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The 3 Amigos (sometimes referred to as a “Specification Workshop”) is a meeting where the Business Analyst presents requirements and test scenarios (collectively called a “feature”) for review by a member of the development team and a member of the quality assurance team.
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User stories are probably the most popular agile technique to capture product functionality: Working with user stories is easy. But writing good stories can be hard. The following ten tips help you create good stories.
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In the past few years, software development has been shifting more and more from traditional to agile practices. This change impacts how business analysts perform their role. Here are three key aspects of the business analysis work that are different in an agile environment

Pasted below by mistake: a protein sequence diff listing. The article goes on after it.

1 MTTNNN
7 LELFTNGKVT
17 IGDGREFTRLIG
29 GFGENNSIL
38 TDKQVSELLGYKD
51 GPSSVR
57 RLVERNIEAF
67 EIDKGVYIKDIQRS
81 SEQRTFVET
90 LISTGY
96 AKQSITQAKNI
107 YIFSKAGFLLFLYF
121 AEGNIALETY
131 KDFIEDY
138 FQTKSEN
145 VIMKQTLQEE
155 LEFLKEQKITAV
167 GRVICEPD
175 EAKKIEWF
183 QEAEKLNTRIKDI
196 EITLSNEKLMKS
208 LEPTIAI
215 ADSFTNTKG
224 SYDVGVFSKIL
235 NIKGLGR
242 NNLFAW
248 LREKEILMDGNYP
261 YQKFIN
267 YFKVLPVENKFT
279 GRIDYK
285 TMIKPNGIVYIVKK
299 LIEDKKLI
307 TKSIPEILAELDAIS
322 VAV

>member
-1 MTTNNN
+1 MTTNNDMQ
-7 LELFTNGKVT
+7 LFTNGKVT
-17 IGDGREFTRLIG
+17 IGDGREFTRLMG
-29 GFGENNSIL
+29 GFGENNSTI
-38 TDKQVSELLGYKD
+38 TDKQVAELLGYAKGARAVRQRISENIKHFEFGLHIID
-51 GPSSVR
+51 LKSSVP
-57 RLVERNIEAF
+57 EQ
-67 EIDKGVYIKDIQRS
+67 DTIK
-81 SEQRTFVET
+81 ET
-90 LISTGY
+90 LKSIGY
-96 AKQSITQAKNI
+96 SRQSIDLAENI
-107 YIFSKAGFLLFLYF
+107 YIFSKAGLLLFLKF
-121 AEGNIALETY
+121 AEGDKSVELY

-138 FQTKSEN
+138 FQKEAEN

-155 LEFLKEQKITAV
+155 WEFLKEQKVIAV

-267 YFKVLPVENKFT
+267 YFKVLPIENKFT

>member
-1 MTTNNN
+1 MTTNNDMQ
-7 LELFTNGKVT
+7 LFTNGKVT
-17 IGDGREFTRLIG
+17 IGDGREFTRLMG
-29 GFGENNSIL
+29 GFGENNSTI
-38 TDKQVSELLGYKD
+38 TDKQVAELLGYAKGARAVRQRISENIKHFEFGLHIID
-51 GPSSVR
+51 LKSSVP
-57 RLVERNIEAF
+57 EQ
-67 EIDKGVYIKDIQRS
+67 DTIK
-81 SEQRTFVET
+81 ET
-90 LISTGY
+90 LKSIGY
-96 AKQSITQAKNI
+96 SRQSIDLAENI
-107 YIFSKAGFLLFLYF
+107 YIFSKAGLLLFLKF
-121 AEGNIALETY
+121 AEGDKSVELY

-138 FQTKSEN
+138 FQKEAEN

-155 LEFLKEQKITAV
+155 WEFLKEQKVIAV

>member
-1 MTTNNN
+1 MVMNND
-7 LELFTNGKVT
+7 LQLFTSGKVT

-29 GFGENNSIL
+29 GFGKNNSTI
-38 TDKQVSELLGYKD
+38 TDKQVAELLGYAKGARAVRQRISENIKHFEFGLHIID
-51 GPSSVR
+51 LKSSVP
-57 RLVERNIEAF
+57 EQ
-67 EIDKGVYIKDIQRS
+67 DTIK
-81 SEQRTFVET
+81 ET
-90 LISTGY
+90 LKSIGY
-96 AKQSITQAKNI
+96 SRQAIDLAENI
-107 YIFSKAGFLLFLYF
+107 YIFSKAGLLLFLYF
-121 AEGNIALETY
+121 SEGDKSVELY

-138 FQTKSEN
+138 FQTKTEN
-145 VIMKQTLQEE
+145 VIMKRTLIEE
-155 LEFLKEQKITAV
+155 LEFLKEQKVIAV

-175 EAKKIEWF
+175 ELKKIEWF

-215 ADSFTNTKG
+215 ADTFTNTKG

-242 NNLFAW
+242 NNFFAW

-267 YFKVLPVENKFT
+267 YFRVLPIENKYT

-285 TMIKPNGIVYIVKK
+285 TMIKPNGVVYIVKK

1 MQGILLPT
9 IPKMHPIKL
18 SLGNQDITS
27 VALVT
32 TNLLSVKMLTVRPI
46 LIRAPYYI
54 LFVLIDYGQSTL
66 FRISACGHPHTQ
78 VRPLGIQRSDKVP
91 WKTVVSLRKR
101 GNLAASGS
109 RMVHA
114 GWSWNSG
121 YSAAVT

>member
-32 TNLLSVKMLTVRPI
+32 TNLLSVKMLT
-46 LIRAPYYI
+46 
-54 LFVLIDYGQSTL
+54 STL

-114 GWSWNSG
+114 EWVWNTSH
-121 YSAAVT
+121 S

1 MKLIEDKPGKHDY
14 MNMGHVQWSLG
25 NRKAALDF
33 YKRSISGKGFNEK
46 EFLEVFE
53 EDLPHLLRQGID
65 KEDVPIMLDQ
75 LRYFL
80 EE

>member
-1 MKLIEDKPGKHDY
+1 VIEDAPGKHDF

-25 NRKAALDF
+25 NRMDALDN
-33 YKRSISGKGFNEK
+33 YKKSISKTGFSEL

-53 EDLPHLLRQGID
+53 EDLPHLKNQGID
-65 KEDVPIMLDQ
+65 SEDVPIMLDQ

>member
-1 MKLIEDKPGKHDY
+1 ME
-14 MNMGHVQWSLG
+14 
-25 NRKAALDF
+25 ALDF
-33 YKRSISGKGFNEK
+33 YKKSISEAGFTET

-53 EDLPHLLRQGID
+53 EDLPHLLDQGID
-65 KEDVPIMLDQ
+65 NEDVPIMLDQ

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Tracking project status means comparing where you really are at a particular time against the expectation of what “complete” means for this development cycle.  Monitor the status of just those functional requirements that were committed for the current release, because that’s the set that’s supposed to be 100 percent done before you declare success and ship the release.